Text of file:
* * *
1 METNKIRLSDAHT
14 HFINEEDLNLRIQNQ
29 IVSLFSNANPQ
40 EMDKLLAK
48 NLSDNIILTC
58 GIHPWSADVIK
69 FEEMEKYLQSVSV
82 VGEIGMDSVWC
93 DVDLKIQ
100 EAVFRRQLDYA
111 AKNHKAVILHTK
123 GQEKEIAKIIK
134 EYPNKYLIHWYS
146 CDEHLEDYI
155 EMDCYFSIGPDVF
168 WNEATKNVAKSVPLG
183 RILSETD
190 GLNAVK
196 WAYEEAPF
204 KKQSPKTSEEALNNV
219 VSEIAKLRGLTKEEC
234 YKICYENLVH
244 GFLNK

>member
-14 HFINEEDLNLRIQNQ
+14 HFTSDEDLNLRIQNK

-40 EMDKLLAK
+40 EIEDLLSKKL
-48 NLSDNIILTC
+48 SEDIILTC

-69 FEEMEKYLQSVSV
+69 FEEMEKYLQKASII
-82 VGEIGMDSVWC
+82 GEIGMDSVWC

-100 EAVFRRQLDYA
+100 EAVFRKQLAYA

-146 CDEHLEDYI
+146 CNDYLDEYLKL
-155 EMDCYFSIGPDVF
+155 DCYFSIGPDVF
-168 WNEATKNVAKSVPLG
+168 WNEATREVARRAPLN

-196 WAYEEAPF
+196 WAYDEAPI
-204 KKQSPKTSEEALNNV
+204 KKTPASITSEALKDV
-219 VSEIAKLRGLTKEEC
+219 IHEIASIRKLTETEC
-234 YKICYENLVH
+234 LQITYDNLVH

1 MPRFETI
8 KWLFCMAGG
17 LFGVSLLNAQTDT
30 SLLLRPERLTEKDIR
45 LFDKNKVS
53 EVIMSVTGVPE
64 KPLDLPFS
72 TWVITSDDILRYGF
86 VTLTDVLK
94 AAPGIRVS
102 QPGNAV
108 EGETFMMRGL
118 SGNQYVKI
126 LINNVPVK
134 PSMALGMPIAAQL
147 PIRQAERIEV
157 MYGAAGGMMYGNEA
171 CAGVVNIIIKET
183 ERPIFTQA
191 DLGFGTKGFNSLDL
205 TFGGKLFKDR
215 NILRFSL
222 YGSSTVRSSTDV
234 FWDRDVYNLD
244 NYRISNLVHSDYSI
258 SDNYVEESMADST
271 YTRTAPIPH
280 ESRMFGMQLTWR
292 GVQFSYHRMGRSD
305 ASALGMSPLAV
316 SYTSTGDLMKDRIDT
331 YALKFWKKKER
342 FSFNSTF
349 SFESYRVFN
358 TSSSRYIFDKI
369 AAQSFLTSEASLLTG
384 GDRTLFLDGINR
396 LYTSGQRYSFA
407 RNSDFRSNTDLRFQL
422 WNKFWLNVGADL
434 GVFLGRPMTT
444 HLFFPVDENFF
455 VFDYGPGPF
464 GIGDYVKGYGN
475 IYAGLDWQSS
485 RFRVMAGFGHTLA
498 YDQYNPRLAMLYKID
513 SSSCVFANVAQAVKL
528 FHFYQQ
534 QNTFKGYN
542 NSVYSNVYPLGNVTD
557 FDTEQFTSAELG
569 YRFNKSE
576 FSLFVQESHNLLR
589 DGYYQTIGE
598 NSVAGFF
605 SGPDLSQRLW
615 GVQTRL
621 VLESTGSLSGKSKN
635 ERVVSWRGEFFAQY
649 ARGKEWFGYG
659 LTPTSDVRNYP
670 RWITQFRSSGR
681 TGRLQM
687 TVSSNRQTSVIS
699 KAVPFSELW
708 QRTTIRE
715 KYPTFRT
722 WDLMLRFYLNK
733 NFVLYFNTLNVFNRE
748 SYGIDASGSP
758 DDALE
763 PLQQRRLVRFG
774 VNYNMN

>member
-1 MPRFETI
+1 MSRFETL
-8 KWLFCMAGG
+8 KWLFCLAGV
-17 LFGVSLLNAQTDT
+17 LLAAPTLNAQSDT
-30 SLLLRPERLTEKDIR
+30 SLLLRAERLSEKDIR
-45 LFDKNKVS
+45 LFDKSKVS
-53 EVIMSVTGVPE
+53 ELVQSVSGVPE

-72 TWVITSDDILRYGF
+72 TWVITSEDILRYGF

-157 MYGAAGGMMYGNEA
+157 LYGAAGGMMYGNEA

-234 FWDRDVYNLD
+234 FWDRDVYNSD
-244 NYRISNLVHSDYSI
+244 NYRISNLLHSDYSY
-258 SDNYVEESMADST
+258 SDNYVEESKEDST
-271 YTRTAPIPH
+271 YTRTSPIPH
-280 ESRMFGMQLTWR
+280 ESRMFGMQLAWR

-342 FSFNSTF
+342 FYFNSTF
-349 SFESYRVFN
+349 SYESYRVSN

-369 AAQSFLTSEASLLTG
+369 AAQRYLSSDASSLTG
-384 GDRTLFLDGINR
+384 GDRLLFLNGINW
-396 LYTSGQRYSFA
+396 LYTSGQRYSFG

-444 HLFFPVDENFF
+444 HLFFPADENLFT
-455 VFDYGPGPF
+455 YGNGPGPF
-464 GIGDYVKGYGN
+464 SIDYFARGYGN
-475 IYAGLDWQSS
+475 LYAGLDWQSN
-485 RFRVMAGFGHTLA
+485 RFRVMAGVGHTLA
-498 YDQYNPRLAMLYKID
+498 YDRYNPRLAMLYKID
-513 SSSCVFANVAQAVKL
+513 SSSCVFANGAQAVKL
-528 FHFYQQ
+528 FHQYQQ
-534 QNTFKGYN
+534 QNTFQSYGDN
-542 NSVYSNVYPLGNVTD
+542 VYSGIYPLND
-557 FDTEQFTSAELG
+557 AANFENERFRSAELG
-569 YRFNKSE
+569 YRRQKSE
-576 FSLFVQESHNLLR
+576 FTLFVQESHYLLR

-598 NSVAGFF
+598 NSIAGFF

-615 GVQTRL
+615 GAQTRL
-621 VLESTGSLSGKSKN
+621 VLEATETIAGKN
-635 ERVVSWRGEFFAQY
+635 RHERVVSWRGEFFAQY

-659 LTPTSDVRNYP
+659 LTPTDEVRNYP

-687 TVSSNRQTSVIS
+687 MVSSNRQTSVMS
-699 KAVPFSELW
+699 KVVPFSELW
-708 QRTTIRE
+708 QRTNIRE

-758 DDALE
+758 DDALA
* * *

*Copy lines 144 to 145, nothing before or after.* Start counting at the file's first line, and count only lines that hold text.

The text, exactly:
-244 NYRISNLVHSDYSI
+244 NYRISNLLHSDYSY